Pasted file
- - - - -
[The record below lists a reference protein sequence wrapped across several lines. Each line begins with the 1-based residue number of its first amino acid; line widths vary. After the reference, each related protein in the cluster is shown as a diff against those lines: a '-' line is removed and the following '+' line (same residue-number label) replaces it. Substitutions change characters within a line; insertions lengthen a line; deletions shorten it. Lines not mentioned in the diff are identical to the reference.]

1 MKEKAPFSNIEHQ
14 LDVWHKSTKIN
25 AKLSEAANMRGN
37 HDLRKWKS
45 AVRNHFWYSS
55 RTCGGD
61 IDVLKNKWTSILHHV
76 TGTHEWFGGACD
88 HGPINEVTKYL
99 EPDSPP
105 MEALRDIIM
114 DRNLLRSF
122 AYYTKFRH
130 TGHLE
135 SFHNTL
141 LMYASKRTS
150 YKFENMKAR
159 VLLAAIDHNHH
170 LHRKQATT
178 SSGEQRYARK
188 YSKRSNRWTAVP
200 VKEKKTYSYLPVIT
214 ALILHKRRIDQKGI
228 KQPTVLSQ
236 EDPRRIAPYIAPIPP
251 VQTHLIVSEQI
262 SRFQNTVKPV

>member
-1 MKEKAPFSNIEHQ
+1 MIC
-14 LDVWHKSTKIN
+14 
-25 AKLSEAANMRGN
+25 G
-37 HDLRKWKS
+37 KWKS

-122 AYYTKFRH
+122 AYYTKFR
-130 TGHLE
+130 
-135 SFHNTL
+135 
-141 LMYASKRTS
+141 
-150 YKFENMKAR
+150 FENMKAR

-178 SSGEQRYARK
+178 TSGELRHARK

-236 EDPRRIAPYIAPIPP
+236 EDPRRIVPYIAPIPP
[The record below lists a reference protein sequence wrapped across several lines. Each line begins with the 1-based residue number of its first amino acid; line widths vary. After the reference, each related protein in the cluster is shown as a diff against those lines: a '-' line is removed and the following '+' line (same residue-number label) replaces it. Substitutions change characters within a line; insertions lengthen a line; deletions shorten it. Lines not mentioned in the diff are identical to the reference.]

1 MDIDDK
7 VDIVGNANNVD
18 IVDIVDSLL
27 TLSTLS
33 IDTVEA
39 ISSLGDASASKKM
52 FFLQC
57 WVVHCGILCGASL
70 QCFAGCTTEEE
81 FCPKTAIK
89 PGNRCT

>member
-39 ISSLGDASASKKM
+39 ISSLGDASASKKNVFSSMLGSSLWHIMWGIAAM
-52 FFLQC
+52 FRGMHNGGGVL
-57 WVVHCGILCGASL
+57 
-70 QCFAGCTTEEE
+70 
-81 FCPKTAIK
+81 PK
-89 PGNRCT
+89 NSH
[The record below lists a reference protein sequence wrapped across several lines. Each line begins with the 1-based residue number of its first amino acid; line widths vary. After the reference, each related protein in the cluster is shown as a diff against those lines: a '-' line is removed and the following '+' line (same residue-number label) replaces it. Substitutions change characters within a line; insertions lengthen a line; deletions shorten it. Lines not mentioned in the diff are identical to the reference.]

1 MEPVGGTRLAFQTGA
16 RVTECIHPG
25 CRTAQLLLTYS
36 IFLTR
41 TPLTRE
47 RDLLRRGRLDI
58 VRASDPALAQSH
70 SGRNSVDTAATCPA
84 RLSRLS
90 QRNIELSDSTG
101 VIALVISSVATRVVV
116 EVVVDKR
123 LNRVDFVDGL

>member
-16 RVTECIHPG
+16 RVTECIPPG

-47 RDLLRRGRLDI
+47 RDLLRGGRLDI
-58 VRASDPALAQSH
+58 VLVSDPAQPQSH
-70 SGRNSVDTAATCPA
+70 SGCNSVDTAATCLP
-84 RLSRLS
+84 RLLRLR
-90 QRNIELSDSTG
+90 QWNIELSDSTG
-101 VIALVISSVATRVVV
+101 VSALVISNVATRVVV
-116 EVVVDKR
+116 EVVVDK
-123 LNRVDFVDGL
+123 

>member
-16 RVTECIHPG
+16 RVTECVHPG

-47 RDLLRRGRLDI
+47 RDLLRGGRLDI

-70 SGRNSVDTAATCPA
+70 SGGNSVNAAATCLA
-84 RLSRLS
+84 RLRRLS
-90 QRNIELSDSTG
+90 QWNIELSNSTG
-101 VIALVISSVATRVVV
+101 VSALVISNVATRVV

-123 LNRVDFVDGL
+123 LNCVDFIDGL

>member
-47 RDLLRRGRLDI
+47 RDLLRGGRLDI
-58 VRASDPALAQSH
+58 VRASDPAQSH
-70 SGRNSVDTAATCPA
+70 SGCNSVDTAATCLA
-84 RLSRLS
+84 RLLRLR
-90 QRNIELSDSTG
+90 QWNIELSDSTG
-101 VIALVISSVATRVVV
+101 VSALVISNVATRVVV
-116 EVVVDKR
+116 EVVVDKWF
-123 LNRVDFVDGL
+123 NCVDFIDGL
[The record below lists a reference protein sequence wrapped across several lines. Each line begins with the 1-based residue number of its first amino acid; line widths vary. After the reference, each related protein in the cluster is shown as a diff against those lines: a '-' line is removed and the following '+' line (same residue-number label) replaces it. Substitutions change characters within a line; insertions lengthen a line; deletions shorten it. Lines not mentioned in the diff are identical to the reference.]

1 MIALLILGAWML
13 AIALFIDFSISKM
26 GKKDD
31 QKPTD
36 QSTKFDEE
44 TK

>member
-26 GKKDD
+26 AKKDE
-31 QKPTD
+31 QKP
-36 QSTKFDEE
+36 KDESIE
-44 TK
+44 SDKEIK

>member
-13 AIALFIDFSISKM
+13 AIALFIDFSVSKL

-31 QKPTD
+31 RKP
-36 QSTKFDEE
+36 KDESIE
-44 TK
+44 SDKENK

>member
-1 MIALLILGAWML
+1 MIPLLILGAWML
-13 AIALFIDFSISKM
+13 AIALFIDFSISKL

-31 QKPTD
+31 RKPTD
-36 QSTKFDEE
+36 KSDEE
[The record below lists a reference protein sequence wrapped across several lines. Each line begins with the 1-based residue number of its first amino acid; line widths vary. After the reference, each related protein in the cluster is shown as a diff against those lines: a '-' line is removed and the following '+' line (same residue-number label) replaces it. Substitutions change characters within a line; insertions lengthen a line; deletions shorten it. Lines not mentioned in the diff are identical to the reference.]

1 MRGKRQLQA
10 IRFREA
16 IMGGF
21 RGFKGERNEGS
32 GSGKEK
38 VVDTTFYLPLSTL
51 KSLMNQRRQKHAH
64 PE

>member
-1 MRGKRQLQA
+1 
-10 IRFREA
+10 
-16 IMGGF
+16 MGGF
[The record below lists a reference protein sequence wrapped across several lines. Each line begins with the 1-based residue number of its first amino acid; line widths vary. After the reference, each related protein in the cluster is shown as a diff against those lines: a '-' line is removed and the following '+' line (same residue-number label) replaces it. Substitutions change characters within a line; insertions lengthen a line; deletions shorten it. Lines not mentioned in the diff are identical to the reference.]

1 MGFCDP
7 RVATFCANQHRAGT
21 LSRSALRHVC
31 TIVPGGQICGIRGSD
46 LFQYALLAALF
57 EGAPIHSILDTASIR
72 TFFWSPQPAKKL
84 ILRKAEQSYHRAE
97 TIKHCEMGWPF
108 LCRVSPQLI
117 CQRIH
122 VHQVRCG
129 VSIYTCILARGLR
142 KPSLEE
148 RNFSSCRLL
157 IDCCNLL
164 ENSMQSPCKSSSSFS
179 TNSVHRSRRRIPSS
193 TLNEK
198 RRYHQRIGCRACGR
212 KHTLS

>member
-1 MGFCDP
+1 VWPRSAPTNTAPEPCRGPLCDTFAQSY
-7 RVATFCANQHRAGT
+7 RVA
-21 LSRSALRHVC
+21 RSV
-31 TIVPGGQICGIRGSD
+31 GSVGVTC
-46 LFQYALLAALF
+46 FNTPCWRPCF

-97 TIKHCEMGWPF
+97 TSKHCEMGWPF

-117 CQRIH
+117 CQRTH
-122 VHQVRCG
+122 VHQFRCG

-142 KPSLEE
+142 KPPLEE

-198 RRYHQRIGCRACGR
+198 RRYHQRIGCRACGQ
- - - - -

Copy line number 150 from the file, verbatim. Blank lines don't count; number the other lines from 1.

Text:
-26 GKKDD